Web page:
NIA is required to maintain financial resources at levels that meet the obligations made in insurance contracts with members. But NIA has the privilege of sharing better-than-expected financial outcomes whenever possible.
In it’s history, NIAC has declared $50 million in dividends for its nonprofit members in California. ANI is not yet of a sufficient size to begin paying dividends, but ANI members are already earning loyalty credits toward potential future dividends.
While it is not likely that every year will warrant a dividend, it is NIA’s pleasure to announce them when results are better than anticipated.
NIA’s Statement of Investment Beliefs.
We believe in a strong governance structure that includes an appointed Investment Committee with member-elected Board oversight.
We believe that regular and disciplined rebalancing between equity and fixed income plays a critical role in achieving long-term financial goals.
We believe that careful monitoring and management of investment-related costs is a critical component of investment oversight and directly contributes to long-term investment results.
We believe that carefully managing risk by setting investment parameters for asset allocation and guidelines for managers is a key aspect of preserving the real (inflation-adjusted) purchasing power of surplus assets while maximizing income and minimizing volatility.
We believe that considering investments that seek to make a positive environmental, social, and governance impact furthers and advances our mission to “provide a stable source of reasonably priced liability and property insurance” for our members and reflects the broad goals and objectives of our stakeholders: nonprofit organizations, employees, our natural environment, and the communities in which we live. We further believe efforts to minimize the carbon footprint for NIA and our investment portfolios, over time, aligns with this view.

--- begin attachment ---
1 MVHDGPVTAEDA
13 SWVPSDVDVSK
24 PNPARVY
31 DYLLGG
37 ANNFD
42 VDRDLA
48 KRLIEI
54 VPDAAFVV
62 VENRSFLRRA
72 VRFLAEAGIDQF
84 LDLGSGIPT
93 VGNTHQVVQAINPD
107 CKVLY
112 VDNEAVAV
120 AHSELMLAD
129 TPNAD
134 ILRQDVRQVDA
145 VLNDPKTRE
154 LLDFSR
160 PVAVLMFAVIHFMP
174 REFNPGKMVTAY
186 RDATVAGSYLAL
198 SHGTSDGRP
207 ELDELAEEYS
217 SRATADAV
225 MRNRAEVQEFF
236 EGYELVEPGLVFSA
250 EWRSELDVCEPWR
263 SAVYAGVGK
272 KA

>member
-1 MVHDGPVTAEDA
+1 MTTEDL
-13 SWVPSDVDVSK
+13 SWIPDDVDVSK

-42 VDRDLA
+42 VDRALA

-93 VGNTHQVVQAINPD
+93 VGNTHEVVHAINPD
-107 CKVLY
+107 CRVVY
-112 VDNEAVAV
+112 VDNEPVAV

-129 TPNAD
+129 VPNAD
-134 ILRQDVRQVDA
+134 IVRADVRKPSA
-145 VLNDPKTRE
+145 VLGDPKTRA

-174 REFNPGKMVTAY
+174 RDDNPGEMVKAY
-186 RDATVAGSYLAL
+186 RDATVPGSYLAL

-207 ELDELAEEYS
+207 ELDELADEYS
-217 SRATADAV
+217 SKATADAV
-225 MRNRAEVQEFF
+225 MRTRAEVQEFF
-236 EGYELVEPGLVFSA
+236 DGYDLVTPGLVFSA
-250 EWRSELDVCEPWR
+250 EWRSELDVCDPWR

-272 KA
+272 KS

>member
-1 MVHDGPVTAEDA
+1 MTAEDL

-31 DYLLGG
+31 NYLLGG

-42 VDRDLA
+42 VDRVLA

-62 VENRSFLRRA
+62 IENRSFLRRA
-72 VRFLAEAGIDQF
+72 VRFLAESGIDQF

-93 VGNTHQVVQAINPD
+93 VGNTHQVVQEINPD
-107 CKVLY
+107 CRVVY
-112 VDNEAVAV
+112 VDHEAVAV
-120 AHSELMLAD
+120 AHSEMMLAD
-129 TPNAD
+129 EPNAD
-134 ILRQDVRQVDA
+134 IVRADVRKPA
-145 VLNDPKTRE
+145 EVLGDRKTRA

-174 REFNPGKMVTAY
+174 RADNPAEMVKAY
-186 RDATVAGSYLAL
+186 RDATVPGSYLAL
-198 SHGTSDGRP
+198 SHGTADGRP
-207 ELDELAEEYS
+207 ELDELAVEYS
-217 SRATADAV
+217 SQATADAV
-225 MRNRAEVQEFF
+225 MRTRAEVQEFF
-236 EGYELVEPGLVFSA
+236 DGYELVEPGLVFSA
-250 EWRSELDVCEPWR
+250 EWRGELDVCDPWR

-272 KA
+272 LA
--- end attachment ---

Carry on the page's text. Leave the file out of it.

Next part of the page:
We believe that organizations that embrace diversity, equity, inclusion and belonging initiatives are best poised to deliver superior services and results to stakeholders. This includes NIA as well as our investment managers and vendors.
How NIA aligns its investment policies and practices with its commitment to social responsibility.
The overall financial objective for NIA organizations’ investment portfolios is to preserve the real (inflation-adjusted) purchasing power of assets while maximizing real income and minimizing volatility of principal value.
Real income is defined as the sum of dividends, interest, and realized gains/losses less the inflation rate as measured by CPI (Consumer Price Index) for the relevant time period.
Without jeopardizing its financial objective stated above, NIA invests 100% of assets, other than funds held in cash instruments, in a socially responsible manner, consistent with the social missions of our members and in a manner determined prudent by the board of directors.
We achieve this objective through a variety of investment options, including fixed income portfolios with socially responsible screens and/or environment, social and governance (ESG) strategies, and equity funds with ESG strategies.